Reduce Credit Card Debt

Consider a Consolidation Loan to Reduce Credit Card Debt

You may be able to group all your debt together into a low-interest loan, effectively reducing your interest rate. The two most common options are a home-equity loan and a home equity line of credit. If you are eligible, you must stop accumulating debt while paying off the new loan. These loans may be dangerous, especially if you turn to loan shark lenders. Make sure you’re going to work with a reliable lender and the APR on your new loan is lower than the one you have. Otherwise, you can go even deeper into debt and even lose your home.

Trim Your Budget

Take a look at what got you into trouble in the first place: your spending. Where is your money going? Can you reduce your spending in one or more ways? The money you save by reducing your spending can be used to pay off more debt.

Talk to a Professional

When all else fails, talk to a certified financial planner or credit counselor. Make sure these are not-for-profit organizations that offer help with financial planning.

Most people think that a financial professional is expensive. This is false. A number of non-profit agencies provide access to financial professionals who may be low cost or free. Work with one to figure out a reasonable plan that will reduce credit card debt over time. Your financial advisor must be able to explain the complexities of your financial situation so that you can understand it. If your financial professional doesn’t do this, get a new one.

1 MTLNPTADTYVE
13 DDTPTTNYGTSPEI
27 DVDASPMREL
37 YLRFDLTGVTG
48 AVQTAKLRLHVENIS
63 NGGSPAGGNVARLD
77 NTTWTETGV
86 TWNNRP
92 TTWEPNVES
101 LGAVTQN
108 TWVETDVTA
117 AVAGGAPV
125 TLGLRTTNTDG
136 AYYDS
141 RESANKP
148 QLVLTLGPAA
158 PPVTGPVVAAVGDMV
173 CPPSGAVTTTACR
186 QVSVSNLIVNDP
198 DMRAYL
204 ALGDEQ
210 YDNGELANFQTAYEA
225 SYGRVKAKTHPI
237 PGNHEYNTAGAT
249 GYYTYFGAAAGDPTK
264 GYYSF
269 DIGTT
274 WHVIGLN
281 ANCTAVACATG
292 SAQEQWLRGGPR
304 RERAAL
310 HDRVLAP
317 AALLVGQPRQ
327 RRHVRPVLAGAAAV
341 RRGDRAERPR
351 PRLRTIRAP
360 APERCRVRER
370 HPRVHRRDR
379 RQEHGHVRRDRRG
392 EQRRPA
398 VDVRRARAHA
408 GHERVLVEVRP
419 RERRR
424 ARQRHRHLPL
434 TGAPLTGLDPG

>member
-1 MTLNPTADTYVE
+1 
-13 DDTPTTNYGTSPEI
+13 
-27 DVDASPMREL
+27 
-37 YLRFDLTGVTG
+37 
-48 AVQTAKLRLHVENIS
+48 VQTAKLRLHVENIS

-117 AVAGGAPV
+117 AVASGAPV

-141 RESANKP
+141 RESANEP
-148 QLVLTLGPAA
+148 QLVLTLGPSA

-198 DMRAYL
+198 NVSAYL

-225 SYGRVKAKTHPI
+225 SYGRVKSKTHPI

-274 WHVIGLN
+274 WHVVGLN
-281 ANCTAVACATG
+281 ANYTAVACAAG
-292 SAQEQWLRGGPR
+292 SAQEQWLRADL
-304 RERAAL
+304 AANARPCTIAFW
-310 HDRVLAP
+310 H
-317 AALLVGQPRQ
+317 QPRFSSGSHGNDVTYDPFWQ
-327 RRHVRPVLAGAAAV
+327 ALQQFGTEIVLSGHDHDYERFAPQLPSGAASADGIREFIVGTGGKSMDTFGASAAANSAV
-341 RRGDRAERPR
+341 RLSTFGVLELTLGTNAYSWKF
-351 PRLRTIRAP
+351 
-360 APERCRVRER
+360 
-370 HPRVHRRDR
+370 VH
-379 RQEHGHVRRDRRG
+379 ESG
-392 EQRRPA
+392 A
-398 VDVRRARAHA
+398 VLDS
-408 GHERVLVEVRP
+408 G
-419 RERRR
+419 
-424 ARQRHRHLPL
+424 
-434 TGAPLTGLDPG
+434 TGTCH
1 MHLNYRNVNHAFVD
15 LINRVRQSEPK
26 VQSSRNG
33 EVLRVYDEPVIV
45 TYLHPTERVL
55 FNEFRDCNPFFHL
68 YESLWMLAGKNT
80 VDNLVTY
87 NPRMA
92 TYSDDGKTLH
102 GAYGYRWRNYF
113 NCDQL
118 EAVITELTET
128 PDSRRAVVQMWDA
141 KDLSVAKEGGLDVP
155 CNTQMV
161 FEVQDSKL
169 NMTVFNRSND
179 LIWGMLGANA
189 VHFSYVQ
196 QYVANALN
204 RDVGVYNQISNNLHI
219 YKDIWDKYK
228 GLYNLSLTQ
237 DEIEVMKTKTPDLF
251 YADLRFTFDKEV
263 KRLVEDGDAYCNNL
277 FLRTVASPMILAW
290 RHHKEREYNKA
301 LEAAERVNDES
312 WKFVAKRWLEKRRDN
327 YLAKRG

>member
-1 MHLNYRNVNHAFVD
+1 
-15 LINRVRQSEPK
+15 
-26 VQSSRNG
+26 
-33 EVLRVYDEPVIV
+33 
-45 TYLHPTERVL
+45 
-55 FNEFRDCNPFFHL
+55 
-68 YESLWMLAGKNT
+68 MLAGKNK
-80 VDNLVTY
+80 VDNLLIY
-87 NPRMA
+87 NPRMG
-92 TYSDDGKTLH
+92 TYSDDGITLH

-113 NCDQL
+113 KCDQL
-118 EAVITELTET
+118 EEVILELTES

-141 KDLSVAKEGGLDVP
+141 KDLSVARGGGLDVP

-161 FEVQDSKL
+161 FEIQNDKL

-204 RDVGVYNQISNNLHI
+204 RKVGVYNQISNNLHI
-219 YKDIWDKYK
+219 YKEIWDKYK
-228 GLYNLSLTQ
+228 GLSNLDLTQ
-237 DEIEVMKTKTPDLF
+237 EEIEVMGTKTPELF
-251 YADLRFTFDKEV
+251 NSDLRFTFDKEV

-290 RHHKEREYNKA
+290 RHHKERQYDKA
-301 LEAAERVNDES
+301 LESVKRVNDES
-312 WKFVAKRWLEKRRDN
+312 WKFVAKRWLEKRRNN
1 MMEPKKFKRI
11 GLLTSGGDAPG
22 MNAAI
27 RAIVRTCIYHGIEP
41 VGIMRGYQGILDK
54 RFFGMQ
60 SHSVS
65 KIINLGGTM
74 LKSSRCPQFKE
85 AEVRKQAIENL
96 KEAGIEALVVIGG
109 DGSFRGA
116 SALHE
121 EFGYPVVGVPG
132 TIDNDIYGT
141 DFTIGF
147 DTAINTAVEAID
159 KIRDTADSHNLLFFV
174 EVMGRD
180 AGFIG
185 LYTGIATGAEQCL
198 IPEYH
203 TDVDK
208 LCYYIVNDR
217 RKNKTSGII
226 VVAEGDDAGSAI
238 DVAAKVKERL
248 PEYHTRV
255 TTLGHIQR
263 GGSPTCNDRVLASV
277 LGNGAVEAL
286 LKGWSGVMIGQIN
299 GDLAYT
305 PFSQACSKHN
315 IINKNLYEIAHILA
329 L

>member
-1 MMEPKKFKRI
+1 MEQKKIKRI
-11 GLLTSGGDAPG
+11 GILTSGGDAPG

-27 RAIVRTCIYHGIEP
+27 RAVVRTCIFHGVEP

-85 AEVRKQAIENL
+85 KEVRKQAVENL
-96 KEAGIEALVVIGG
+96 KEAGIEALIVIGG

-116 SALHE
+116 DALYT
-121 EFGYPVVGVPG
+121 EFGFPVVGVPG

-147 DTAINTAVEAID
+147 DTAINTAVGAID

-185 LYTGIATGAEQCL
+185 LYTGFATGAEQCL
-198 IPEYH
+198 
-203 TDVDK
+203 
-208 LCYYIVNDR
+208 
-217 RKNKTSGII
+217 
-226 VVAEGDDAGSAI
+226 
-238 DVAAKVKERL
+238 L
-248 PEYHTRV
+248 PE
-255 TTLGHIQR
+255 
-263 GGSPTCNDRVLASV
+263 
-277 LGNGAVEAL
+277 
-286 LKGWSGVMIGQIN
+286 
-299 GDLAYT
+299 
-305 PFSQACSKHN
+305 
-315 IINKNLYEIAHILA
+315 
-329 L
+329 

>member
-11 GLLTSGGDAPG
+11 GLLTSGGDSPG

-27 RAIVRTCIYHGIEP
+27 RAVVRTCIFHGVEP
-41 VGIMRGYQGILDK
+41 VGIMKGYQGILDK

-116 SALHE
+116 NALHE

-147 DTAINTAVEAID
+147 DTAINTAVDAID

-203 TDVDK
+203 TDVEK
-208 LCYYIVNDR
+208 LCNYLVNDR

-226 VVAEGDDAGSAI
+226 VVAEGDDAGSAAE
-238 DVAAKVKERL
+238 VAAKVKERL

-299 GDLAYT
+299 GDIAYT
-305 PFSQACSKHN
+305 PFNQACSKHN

In a case where your debt seems impossible to pay off completely, you may consider bankruptcy as an option. However, bankruptcy has serious, long-term consequences. Consult your financial professional to see if it is the best option for you.

Now you know how to reduce credit card debt. With a little work, some time, and patience, you’ll soon be debt-free.

Roman Zelvenschi

I started a digital marketing agency Romanz Media Group Inc. 12 years ago. Running my own business quickly taught me the importance of cash flow. Making sales was not enough, I had to have money in the bank to pay the vendors, staff and personal bills.

During those early stages of the company I learned how to get creative with debt and to save on interest cost. I paid for everything I could with a credit card to both get more points and to extend the payment date by 25 days (credit card grace period). I then utilized a 0% balance transfer offers to rotate this debt.

I learned a lot during this process and made a lot of mistakes. My key lesson is that the most important part of being financially independent is how much I managed to save, rather than how much I earned. Staying disciplined with savings and tracking spending is not easy and I tried many different methods to stay on track.

FinancialFreedom.Guru is a side project where I and my staff are trying to share the practical knowledge on how to understand finances and to build wealth.

5 1 vote
Article Rating
Subscribe
Notify of
guest
0 Comments
Inline Feedbacks
View all comments